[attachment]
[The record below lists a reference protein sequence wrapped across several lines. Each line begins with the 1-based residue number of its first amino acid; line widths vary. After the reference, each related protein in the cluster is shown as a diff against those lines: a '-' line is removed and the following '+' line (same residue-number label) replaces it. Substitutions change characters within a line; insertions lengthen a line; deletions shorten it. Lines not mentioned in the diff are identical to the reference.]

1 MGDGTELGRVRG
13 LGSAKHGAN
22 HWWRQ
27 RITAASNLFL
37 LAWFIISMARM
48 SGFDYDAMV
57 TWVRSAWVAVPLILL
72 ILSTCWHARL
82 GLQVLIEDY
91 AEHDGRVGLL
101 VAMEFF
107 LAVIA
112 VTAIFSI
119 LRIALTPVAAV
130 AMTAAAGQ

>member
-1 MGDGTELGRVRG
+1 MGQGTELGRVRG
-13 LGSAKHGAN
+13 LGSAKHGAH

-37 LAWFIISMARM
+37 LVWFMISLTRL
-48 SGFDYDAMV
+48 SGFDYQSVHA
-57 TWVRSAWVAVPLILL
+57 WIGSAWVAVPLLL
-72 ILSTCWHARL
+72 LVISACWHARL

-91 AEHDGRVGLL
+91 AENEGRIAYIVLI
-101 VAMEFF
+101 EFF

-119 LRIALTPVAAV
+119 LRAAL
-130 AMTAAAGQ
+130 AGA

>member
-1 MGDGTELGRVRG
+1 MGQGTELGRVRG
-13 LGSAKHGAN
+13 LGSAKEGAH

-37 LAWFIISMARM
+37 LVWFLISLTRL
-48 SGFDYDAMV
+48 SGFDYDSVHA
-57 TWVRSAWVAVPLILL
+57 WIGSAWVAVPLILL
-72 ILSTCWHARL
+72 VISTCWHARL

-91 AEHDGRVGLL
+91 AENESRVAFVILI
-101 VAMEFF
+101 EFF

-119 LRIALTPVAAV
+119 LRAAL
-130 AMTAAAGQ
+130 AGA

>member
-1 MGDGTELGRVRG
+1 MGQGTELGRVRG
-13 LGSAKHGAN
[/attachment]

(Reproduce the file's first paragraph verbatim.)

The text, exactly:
[The record below lists a reference protein sequence wrapped across several lines. Each line begins with the 1-based residue number of its first amino acid; line widths vary. After the reference, each related protein in the cluster is shown as a diff against those lines: a '-' line is removed and the following '+' line (same residue-number label) replaces it. Substitutions change characters within a line; insertions lengthen a line; deletions shorten it. Lines not mentioned in the diff are identical to the reference.]